All About Este Italy- Fredericksburg Sister City

Este had given its name to the Este culture, a proto-historic culture existing from the late Italian Bronze Age (10th/9th century BC, proto-venetic phase) to the Roman period (1st century BC) and which was located in the present territory of Veneto.

Giovanni Battista TiepoloSt Thecla Liberating the City of Este from the Plague, 1758-59, in the church of Santa Tecla

During the Iron Age Este was a major center of the Veneti who left a number of inscriptions on funerary and votive objects.

During the late 3rd century BC, Este peacefully fell under the sway of Rome and became a Roman colony under the name of Ateste. When much of northern Italy was granted Roman citizenship in 49 BC, the citizens of Este were inscribed into the Roman tribe of Romilia. Following the battle of Actium, Emperor Augustus settled soldiers of the V and XI legions in territory of Este comprising Galzignano, Teolo, Lonigo, Noventa Vicentina, Trecenta, Pernumia, Monselice, and Cinto Euganeo.

In Late Antiquity, Este was devastated and reduced to a rural village because of barbarian invasions, especially that of Attila. It arose again only after the 10th century, when Azzo II d’Este built a castle there and named himself and his family after it, establishing the House of Este. The House of Este would hold the city until 1240, when it moved its capital to Ferrara. Este, meanwhile, was conquered twice by Ezzelino da Romano III, in 1238 and 1249. It was disputed during the 14th century by the Scaligeri, the Carraresi and the Visconti, until it surrendered spontaneously to Venice in 1405.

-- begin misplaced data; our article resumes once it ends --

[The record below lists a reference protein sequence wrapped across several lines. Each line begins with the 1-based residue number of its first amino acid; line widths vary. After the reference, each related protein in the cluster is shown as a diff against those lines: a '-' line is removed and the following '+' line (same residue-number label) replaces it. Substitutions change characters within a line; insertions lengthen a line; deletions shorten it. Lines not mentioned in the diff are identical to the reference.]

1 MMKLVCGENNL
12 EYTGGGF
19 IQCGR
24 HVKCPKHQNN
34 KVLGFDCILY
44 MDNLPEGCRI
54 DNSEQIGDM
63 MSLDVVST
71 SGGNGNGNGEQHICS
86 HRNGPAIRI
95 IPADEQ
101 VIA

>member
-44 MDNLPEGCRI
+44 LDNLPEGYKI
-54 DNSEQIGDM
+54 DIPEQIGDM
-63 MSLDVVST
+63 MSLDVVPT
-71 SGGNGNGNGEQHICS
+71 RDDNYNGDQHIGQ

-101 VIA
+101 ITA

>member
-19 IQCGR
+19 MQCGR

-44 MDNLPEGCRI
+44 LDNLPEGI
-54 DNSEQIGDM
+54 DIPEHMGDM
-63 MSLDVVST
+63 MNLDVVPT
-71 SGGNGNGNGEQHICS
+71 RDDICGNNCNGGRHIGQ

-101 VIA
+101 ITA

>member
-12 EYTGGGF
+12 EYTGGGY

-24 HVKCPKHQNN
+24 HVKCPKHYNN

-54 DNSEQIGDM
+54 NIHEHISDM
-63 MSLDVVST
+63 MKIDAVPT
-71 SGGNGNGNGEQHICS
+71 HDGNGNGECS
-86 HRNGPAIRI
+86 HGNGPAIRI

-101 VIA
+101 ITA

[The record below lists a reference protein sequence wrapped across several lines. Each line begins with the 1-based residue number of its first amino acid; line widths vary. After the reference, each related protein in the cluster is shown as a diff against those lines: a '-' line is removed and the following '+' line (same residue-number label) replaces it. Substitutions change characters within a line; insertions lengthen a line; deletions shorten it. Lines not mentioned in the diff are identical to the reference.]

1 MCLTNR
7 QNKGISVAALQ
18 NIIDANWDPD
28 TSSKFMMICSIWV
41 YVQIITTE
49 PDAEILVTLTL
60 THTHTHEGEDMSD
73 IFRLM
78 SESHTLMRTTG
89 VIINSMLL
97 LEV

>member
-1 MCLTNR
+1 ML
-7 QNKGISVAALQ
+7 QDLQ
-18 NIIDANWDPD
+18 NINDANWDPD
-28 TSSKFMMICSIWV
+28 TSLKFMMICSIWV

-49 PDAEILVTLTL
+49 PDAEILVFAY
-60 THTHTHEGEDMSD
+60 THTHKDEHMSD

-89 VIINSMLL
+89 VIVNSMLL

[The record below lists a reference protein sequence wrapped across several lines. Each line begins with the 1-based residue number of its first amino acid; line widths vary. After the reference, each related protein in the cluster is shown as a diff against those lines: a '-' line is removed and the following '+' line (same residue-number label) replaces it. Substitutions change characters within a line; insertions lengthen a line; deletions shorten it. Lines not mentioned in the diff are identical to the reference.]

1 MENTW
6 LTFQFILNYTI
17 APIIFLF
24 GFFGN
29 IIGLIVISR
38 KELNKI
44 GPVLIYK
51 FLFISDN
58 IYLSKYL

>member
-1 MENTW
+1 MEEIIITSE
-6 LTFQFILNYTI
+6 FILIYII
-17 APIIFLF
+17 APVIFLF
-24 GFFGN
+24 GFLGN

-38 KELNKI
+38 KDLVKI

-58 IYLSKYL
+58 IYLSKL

Under the Republic of Venice, Este went through a period of economic growth, interrupted only by the plague of 1630.

After the fall of the Republic in 1797 and the Napoleonic Wars, the town, with the whole Veneto region, became part of the Austrian Empire, until it was annexed by the Kingdom of Italy as a consequence of the Third Independence War of 1866.

Main sights[edit]